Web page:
The Obama administration says it is eliminating a $100 limit on the value of Cuban rum and cigars that American travelers can bring back from the island.
Cuban rum and cigars will now be subject to the same duties as alcohol and tobacco from other countries, meaning most people will be able to bring back as many as 100 cigars and several bottles of rum. High-end Cuban cigars can sell for more than $100 apiece outside Cuba, meaning every U.S. traveler can now legally bring back many thousands of dollars in Cuban products. The previous limit restricted travelers to a combined value of $100 in rum and cigars.
The measure is contained in a package of relatively small-scale regulatory changes meant to ease U.S. trade with Cuba.
Statement by the President on the Presidential Policy Directive on Cuba:
Today, I approved a Presidential Policy Directive that takes another major step forward in our efforts to normalize relations with Cuba. This Directive takes a comprehensive and whole-of-government approach to promote engagement with the Cuban government and people, and make our opening to Cuba irreversible.
In December 2014, following more than 50 years of failed policy, I announced that the United States would begin a process of normalizing relations with Cuba. Since then, we’ve worked with the people and the government of Cuba to do exactly that – re-establishing diplomatic relations, opening embassies, expanding travel and commerce, and launching initiatives to help our people cooperate and innovate. This new directive consolidates and builds upon the changes we’ve already made, promotes transparency by being clear about our policy and intentions, and encourages further engagement between our countries and our people.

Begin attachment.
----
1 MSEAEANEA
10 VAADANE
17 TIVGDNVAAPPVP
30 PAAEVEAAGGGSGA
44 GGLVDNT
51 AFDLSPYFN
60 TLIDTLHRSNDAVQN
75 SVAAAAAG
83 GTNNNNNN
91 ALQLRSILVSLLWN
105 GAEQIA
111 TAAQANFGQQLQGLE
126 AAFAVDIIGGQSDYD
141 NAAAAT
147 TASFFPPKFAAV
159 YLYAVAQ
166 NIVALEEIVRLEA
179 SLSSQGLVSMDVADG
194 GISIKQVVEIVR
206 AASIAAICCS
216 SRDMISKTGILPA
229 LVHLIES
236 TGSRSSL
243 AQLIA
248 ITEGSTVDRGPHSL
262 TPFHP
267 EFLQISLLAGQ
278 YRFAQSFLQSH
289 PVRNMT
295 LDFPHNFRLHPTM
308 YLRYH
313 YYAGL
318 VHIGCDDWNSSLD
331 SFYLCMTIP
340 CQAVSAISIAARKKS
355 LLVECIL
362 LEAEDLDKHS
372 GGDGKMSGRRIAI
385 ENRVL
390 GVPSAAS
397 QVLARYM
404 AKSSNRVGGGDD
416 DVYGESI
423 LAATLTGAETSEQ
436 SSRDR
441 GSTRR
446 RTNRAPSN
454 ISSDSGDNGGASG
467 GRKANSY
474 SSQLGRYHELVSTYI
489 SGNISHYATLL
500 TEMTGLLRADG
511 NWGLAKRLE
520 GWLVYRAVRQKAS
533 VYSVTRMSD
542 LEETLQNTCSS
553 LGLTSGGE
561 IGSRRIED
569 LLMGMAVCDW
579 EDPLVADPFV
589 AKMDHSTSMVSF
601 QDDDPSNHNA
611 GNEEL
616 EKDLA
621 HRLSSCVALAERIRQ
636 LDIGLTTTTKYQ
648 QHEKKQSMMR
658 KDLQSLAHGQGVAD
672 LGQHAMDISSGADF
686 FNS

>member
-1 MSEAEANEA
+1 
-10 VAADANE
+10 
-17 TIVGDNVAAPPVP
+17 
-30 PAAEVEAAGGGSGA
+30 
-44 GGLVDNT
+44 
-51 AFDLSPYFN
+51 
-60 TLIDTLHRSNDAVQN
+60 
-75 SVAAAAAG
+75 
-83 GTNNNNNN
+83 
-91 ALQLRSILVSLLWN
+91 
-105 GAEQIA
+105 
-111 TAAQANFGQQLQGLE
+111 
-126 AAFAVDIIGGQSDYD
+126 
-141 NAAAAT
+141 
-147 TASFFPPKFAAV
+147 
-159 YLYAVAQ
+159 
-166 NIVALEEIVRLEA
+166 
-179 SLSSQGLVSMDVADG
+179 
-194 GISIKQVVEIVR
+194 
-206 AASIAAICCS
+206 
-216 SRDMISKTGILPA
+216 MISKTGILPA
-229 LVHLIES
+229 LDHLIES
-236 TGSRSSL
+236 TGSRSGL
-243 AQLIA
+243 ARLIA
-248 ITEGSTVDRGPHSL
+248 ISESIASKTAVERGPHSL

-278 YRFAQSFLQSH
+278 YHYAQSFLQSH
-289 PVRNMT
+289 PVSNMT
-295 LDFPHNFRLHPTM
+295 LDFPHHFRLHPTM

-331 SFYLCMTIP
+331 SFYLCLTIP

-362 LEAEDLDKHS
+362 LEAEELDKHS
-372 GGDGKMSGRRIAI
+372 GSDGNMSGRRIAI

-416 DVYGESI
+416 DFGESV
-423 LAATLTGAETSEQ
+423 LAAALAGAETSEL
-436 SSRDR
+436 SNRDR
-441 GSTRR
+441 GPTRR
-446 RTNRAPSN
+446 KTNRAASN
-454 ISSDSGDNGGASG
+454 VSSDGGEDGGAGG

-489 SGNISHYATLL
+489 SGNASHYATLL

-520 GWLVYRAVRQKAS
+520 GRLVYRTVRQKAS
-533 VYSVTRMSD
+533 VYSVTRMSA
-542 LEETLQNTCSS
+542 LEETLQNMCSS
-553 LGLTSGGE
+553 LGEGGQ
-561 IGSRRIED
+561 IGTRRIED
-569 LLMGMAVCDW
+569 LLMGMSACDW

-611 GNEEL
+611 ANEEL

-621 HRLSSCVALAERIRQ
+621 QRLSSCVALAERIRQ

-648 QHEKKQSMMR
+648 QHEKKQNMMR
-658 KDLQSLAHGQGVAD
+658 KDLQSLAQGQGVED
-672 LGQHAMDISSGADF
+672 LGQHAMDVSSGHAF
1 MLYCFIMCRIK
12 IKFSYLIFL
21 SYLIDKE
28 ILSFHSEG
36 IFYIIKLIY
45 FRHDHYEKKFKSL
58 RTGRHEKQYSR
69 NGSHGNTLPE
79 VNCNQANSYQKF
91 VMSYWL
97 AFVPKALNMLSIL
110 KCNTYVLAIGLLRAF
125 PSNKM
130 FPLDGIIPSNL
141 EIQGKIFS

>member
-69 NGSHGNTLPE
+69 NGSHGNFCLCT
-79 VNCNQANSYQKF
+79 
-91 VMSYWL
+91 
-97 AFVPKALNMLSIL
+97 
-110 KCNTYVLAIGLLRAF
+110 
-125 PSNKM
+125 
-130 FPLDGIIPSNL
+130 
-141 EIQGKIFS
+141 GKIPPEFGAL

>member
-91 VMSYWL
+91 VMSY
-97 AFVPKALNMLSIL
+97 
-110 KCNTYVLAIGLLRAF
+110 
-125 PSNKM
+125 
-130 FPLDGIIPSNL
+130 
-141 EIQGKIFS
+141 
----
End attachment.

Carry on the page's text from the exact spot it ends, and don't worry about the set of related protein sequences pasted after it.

Consistent with this approach, the Departments of Treasury and Commerce issued further regulatory changes today, building on the progress made over the last two years, to continue to facilitate more interaction between the Cuban and American people, including through travel and commercial opportunities, and more access to information. This follows previous changes that helped facilitate interconnectivity between our peoples, and to promote economic reforms on the island by providing access to the dollar in international transactions. These changes are representative of the progress I saw firsthand when I visited Havana to personally extend a hand of friendship to the Cuban people. The quick flight over 90 miles of blue water belied the real barriers of the past that were crossed that day, but my interactions with everyday Cubans told a promising story of neighbors working to build broader ties of cooperation across the Americas.
Challenges remain – and very real differences between our governments persist on issues of democracy and human rights – but I believe that engagement is the best way to address those differences and make progress on behalf of our interests and values. The progress of the last two years, bolstered by today’s action, should remind the world of what’s possible when we look to the future together.
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